There aren’t many sure things in this world, but I can say with some certainty that just about everyone has or has had a boss.
In fact, the key ingredient to working in a Respectful Workplace often revolves around how much a boss cares (or doesn’t care) about the people who work there.
I have had many bosses in my life.
First there was Mr. Ross who owned the newspaper shop down the street from the house I grew up in. That job was your typical delivery service, cycling around the neighbourhood at some unworldly hour, and on Sundays trying to throw a newspaper that was the weight of half a tree. Speed was everything to Mr. Ross and I was never fast enough to escape his yelling. His ranting was definitely intimidating and I felt bullied and harassed. Needless to say, I didn’t stay long.
Next there was Mr. Smith who owned the fish and chip restaurant where I got my second job. Looking back on it, he provided me with a complete lack of training for a job where I needed to use a dangerous and antiquated potato peeling machine and then have my hands exposed to boiling vats of oil. He didn’t bully or harass me— he just didn’t seem to care at all!
After that, I went to work in a greenhouse nurturing cactus plants destined for gardening centres all over England. Mrs. O’Leary was a fantastic boss. She not only spent a great deal of time with each new employee and made sure we were safe working with our prickly “co-workers,” but she also made sure we were all able to get to and from work since the greenhouse was nowhere near a bus route. It was a great atmosphere, primarily because I was working for someone who genuinely seemed to appreciate me (and my coworkers) being there.
Then I made the jump onto the train to head up to London to become a police officer. In my career with the Metropolitan Police, and then as an officer in Canada, I experienced all sorts of bosses— just as you have.
There are those bosses who, just by their presence, put a skip in your step and make you feel that you can accomplish anything!
Then there are those who say and do things to drag you down emotionally and make you feel like you’re carrying around an anchor.
Just as I can say with certainty that we’ve all had bosses, I can also say with certainty that you’ve most likely had both types at some point in your life. I’m sure you can even remember the behaviours of both your best and worst bosses so clearly that it feels as if they are right in front of you…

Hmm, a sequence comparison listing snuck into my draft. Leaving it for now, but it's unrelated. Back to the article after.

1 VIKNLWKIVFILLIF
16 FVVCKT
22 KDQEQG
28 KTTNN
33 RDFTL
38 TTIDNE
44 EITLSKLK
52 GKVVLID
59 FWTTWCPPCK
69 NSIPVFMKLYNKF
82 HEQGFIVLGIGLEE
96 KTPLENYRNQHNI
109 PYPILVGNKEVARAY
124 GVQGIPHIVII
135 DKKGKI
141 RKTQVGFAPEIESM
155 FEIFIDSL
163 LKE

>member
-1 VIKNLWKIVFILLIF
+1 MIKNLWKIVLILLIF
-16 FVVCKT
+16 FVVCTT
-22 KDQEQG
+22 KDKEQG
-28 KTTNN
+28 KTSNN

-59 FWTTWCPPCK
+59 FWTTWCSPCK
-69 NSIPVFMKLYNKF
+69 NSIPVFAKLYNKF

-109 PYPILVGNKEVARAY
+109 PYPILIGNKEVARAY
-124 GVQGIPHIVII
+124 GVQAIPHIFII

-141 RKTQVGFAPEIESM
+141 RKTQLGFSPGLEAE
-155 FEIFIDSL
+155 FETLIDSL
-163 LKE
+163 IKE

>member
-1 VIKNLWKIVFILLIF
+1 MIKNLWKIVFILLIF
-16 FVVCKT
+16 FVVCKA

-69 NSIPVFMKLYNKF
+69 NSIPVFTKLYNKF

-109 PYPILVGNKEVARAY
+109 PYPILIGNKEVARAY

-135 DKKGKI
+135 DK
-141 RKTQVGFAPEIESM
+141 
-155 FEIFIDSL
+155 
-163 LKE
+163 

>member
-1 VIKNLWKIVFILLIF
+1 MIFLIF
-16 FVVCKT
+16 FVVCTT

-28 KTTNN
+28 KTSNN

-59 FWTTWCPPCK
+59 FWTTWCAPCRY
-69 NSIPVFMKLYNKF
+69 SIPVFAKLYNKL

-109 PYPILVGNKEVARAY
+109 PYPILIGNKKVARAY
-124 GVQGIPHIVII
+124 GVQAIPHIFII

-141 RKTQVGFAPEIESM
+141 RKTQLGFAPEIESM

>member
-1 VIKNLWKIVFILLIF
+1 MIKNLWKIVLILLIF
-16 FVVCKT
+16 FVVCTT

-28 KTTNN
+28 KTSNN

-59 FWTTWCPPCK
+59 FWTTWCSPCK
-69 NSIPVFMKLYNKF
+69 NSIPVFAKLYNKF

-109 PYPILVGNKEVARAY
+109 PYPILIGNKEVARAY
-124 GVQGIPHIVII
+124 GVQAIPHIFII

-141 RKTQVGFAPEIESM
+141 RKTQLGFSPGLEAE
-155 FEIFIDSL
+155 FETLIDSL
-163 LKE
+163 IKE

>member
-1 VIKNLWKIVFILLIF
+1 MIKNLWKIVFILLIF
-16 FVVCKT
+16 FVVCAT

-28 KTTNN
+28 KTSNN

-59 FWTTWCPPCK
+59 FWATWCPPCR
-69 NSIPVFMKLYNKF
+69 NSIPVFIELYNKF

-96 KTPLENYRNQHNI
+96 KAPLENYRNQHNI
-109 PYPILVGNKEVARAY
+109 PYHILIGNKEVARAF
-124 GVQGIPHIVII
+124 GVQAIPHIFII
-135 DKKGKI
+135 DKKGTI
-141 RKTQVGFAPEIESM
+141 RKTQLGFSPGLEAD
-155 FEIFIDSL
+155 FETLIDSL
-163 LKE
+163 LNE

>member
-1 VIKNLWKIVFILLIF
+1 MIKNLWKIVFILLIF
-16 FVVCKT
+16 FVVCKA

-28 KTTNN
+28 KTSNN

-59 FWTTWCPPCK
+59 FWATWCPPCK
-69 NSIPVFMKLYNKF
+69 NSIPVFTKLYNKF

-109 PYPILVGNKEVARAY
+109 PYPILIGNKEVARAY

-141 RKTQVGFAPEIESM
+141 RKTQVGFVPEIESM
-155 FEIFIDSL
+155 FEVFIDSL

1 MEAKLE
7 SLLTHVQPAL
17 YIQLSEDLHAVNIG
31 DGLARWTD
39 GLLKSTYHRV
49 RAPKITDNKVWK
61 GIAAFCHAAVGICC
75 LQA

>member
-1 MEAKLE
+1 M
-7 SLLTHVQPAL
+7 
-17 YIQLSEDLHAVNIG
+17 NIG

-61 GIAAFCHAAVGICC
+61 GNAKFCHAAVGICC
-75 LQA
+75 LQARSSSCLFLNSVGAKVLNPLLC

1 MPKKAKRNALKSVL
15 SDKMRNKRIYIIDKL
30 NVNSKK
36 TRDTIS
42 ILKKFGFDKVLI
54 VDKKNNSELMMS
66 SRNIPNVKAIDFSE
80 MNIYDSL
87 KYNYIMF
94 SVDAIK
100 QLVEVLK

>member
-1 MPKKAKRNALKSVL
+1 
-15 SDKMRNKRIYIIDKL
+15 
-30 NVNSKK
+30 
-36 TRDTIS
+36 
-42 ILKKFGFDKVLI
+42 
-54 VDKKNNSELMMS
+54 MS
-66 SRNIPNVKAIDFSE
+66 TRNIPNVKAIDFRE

In our SONAR Leadership workshop (where we focus strictly on the positive behaviours demonstrated by supervisors, managers, and leaders in respectful environments), we run an exercise in which we invite participants to highlight those behaviours of their bosses who exist at both ends of the spectrum.
In the exercise, we ask every participant to write down a word or short phrase on three small recipe cards to describe both their best and worst manager’s behaviours. It’s very clear by how enthusiastically the workshop participants complete this, that we all remember the impact of our best and worst bosses extremely well.
The results, which are then posted onto the walls on both sides of the workshop room, quickly take on the role of a guidebook as to the types of behaviours which an individual should or shouldn’t adopt.
One side of the room are characteristics to adhere to if they want to have a positive impact on those around them. And conversely, on the other side of the room the wall is full of recipe cards depicting behaviours that are guaranteed to create distance, disengagement, and all things negative.
Below I have synthesized some of the responses from the “BEST behaviours” of this exercise from our last several SONAR Leadership workshops.
Next time, I will share the WORST behaviours. Those are the workplaces where bullying and harassment is often routinely experienced, and sometimes as a direct result of the boss.
I hope you find this useful!